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  21. bhudson (4,720 comments) says:

    Now this might surprise a few people, but Shane Jones is being a little disingenuous on this I believe.

    The route to be used had already been designated before Stephen Joyce came along and helped to move things along. (There may have been some tweaks at the Waikanae end and at the Raumati South access location, but the fundamental route had been established, survived lobbyists using all appeal avenues possible and the designation had been cleared.)

    That designation was for a four lane road connecting Paraparaumu with Waikanae with a northern access at Peka Peka and southern access at Raumati (3 options to have been decided on.) It was mooted to initially lay down the road with two lanes to save some initial cost, but the route designation was for four lanes.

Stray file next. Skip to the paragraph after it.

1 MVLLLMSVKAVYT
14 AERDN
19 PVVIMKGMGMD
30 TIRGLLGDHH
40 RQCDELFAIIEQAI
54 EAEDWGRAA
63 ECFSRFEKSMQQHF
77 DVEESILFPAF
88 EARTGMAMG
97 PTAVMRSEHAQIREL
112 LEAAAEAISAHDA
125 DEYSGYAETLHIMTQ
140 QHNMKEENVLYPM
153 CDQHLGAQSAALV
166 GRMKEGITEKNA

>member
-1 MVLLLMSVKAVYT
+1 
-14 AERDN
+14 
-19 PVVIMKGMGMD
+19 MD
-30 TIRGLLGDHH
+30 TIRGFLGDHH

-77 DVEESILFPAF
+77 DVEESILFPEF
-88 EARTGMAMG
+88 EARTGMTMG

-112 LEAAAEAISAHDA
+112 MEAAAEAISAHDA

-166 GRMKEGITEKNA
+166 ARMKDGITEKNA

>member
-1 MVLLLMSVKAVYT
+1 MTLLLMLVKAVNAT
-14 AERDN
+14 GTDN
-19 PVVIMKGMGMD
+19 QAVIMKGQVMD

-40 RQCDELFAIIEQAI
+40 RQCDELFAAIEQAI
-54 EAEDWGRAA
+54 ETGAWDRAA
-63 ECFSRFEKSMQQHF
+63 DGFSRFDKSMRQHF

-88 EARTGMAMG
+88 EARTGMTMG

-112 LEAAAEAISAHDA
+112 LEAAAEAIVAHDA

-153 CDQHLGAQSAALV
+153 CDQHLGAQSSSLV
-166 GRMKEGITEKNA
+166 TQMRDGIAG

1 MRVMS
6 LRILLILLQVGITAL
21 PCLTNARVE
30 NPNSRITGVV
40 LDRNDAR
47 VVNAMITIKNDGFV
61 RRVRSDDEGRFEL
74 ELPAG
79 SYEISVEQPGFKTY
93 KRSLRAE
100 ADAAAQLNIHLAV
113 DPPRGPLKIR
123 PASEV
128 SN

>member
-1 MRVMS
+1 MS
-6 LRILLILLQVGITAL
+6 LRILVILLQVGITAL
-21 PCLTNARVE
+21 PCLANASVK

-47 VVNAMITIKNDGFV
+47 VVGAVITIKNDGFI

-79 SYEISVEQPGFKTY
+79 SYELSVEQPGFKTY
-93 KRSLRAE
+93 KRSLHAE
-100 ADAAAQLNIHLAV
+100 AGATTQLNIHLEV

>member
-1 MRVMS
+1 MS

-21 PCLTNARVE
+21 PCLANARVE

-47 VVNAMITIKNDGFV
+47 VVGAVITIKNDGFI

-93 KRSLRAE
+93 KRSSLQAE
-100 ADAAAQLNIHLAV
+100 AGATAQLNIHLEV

So even Shane’s ‘link road’ was to be four lanes wide.

    Strange, in the past Shane has shown himself to have a better grip on things

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  22. Brian Smaller (3,915 comments) says:

    A road has been on the cards for Kapiti for decades and for a long time property values along it’s proposed route reflected that fact. People moaning about it now are just that – moaners. I wonder if they will pledge to never use the hated Expressway?

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  23. Rick Rowling (776 comments) says:

    Griff – not quite a fair comparison – driving both cars hard out on the race track. The whole point of the hybrid is to make savings during the stop-start of commuting & to a lesser extent engine braking downhill. Compare both cars in city driving and there’s a huge difference in fuel consumption.